Dennis Fulbright is a professor at Michigan State University. He said there will be speakers at the workshop.
"We have some speakers from different countries in Turkey, Italy, China, Australia and they'll be telling us because chestnut's a worldwide nut. It's the most popular nut in the world and these people have been growing and researching nuts for a while so we can learn a lot from them."
Fulbright said there is a 100 dollar fee to attend the workshop. He said that will cover the cost of food.
Farmers worried about the rising price of cattle feed can still apply to use land originally set aside for conservation.
Michigan's summer drought has contributed to higher feed prices, backing farmers into a corner.
Christine White is the USDA Farm Service Agency State Executive Director. She said the USDA opened up land enrolled in the Conservation Reserve Program in mid August to help farmers with the rising costs.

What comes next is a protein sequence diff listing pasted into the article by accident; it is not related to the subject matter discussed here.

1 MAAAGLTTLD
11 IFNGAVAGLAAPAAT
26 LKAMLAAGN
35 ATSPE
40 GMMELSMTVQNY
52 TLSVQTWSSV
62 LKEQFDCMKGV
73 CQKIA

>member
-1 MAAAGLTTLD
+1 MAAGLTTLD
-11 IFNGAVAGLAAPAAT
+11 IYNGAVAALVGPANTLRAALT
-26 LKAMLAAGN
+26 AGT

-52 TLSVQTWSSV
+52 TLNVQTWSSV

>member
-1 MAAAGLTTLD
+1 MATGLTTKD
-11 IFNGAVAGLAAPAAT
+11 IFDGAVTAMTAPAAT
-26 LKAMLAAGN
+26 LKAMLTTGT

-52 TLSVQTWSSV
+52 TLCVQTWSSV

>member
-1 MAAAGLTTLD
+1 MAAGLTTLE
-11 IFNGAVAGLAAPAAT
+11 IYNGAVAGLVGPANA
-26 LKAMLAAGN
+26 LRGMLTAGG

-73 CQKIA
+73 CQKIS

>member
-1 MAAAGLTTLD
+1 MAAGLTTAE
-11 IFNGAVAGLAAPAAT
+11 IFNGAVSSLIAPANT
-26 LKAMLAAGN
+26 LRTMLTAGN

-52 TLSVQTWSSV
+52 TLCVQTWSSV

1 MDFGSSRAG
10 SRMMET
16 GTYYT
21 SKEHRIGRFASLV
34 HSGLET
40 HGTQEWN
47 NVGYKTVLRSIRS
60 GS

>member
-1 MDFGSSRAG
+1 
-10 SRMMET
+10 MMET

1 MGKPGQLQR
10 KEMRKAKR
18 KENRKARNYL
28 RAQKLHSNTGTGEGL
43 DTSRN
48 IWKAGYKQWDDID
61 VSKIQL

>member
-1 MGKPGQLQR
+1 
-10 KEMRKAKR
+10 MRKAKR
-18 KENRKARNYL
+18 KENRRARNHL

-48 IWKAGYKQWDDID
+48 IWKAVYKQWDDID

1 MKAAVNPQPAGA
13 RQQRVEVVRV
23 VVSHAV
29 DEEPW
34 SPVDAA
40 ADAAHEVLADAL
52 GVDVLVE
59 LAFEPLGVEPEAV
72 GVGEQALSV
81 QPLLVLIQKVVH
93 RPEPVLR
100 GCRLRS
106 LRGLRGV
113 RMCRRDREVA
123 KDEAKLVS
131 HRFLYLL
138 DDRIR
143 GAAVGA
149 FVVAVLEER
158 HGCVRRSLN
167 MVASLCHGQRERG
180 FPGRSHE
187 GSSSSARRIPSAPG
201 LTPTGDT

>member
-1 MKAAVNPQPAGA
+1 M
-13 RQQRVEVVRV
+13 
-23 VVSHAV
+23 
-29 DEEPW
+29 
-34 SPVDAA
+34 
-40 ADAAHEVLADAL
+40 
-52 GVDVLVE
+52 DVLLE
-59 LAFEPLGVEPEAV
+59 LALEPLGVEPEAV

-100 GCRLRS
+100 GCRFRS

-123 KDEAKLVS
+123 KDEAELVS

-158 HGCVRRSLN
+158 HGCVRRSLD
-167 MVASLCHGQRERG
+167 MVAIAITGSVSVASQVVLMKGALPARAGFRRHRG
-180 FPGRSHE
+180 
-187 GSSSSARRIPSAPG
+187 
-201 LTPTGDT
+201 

"The secretary of agriculture decided to allow haying and grazing on CRP lands in order to either assist producers in MIchigan with feed or it could be sold to producers in other states who have even worse drought conditions."
Farmers who have CRP land are paid for not using it and penalized if they do. Because of the hay shortage the USDA has reduced the penalty.
White said there has been talk among farmers of sending more cattle to market if the price of feed can not be stabilized.
Applications for the CRP program must be turned in by Friday, August 31.
It is seen as a win for Russian and U.S. agriculture, and the Michigan Farm Bureau is advocating the expansion of foreign trade to increase agricultural markets for the state's ag industry.
Russia is to join the World Trade Organization this fall and if approved, will be part of the permanent normal trade relations.
In pork products alone Michigan farmers would generate an additional 110 million dollars.
Ryan Findlay, national legislative council for Michigan Farm Bureau, said he thinks everybody is pleased with Russia joining the WTO.